OPETH Frontman MIKAEL ÅKERFELDT Looks Back On Writing Blackwater Park Album - "Our Future Looked Bleak, Just Like The Song"
July 14, 2021, 2 weeks ago
Swedish legends Opeth are celebrating two decades of Blackwater Park. The 20th Anniversary Edition of the album launches on July 16 via Music For Nations.
Guitar World's Amit Sharma caught up with fromtman Mikael Åkerfeldt for a look back on composing the songs for the album. Following is an excerpt from the interview.
Mikael: "It’s weird talking about these songs now being 20 years old. I was living in a small one-bedroom flat and didn’t really have much going for me or the band. We’d done four records prior and there was little interest, I would say. I mean, the people who liked us really liked us but there were too few. We never had any feedback or any help. So to me our future looked bleak... just like the song! I didn’t have any high hopes, but I was proud of the material I’d written. I’d also kinda come to terms with the idea that 'it' might not happen for us. When we started, I was young and figured a record deal meant it was pretty much done… I wasn’t so much of a fuck-up or failure after all! But that didn’t turn out to be true. We’d done four albums and I was a complete loser (laughs)."
GW: "Bleak" has some similar moments, going from metallic thunder to chordal interludes like where you sing, "Help me cure you..."
Mikael: "It’s a good part. The main thing I remember is that the demo version had pretty shitty opening riff. It was bad. Listening back to it, I was thinking how our label could even agree to release it. But then (ex-drummer) Martin Lopez ended up playing me something by Kurdish singer called İbrahim Tatlıses. I guess it was Kurdish pop music, but to my ears it sounded evil. It had notes in their scales that you didn’t really find in Western scales, with bends that were in between notes. I immediately rewrote the beginning of 'Bleak'..."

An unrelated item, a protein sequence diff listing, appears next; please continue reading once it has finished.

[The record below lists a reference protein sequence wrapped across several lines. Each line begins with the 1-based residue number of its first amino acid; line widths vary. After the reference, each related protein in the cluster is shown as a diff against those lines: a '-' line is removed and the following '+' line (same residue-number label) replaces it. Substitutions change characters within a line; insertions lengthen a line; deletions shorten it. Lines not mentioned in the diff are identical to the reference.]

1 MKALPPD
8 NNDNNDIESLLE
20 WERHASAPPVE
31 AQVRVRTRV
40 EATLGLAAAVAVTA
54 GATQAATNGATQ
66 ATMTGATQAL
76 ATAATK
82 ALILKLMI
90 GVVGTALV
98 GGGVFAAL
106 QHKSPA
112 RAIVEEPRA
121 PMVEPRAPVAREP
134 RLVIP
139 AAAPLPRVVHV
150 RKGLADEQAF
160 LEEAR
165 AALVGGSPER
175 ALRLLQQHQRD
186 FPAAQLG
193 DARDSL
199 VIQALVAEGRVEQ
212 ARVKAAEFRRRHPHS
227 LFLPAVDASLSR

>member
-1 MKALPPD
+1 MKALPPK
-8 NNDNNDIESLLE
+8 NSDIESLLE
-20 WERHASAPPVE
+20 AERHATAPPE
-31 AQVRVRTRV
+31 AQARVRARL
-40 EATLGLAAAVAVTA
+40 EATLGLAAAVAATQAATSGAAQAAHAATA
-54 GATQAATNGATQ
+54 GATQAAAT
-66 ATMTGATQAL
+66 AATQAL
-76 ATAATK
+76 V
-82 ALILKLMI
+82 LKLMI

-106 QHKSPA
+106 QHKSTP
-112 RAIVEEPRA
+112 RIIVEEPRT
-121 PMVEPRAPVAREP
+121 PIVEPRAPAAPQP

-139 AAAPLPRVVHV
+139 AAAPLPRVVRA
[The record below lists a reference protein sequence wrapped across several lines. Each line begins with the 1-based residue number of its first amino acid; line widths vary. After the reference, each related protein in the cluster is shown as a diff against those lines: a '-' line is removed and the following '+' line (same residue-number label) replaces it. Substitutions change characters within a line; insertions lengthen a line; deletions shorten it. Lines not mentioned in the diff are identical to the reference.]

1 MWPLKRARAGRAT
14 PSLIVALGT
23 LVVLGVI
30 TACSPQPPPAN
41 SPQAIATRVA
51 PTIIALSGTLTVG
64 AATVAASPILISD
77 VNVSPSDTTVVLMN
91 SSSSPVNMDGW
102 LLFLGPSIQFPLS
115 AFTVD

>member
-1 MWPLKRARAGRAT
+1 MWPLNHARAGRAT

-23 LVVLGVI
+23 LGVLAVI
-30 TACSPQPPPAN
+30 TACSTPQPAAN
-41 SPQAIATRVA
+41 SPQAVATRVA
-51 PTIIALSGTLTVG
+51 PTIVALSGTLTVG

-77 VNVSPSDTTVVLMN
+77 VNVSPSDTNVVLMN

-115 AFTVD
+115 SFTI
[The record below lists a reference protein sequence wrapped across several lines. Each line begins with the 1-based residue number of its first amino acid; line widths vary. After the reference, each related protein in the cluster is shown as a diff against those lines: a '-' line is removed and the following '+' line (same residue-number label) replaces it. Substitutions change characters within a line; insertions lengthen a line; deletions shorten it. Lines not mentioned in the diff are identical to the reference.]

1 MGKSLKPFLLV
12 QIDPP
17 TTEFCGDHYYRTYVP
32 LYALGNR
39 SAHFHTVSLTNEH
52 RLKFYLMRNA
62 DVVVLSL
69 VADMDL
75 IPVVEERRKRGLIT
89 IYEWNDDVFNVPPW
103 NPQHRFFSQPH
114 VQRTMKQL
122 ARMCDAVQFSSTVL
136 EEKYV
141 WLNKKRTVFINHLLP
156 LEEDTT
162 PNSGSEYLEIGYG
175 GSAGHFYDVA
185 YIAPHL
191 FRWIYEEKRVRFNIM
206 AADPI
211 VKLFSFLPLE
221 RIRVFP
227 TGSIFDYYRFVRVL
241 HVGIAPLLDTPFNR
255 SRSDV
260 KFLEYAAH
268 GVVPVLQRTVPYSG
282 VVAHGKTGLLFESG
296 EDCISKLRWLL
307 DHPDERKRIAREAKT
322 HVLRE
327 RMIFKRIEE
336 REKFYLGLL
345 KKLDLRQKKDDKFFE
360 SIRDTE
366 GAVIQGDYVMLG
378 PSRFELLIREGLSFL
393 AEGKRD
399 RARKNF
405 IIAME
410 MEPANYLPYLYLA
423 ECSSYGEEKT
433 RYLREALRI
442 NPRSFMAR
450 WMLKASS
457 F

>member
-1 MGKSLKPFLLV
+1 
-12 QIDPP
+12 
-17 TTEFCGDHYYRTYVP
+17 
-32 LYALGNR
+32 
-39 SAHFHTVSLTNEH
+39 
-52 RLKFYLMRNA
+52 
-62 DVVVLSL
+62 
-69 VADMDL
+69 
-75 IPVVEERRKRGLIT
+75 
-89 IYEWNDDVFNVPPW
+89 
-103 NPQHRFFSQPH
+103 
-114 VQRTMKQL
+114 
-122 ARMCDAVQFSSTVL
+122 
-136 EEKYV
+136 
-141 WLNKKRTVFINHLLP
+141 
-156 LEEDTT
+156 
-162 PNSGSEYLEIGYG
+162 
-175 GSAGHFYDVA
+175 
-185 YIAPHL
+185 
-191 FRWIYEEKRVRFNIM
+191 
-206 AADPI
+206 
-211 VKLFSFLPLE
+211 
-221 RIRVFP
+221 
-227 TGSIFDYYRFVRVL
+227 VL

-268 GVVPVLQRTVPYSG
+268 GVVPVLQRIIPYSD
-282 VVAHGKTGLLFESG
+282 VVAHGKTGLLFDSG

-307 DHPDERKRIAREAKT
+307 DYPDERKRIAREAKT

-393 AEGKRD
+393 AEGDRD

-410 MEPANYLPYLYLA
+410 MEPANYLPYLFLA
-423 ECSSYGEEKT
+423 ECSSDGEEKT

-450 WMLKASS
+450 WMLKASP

GW: The solo for 'Harvest' is quite different in feel to other leads, with a gypsy-led bounce before it ends up somewhere more bluesy...
Mikael: "I wanted to surprise the listener with certain notes. Because the chords themselves are pretty standard – a lot of barre stuff, typical major and minor shapes. They weren’t hugely exciting in that sense. I wanted to write progressive weird crazy things and this song wasn’t that. But there was a nice melody and order to the chords. I knew I wanted a solo because one of my strengths as a guitarist, when I’m not shy, is to play slow and melodic. But I also wanted to play over something that wasn’t typical. I wrote it in the studio by fiddling around and seeing what fits – it was quite difficult. I couldn’t rely on my usual tricks. In the end, I think it came out pretty tasteful and exciting. It’s not your typical bluesy solo, and I love those too, but back then I was really trying to avoid moving in regular territory. It was my chance to dive into something weird. It worked... it didn’t fuck up the vibe of the song; it added something. It’s one of the solos I’m still happy with."
Read the entire Guitar World interview here.
Music For Nations: "The reissue comes lovingly pressed onto heavyweight, audiophile approved vinyl, with a variety of deluxe finishes, and housed in a gatefold artwork sleeve, with updated liner notes and acknowledgements. The deluxe variants, including a hardcase CD, come furnished with an updated artwork booklet complete with new liner notes, never seen before memories from the band, and exclusive content provided by the Opeth fanbase. It remains a must for Opeth enthusiasts, completists and casual listeners alike."
Blackwater Park is Opeth's fifth studio album , released on March 12th, 2001. The album marks the first collaboration between Porcupine Tree frontman Steven Wilson and the band, as Wilson had been brought in to produce the album. This contributed to a shift in Opeth's musical style. The songs "The Drapery Falls" and "Still Day Beneath the Sun" were released as singles. Although Blackwater Park did not chart in North America or the UK, it was a commercial breakthrough for the band and is often considered their masterpiece.
"The Drapery Falls"
"Dirge for November"
"The Funeral Portrait"
"Patterns In The Ivy"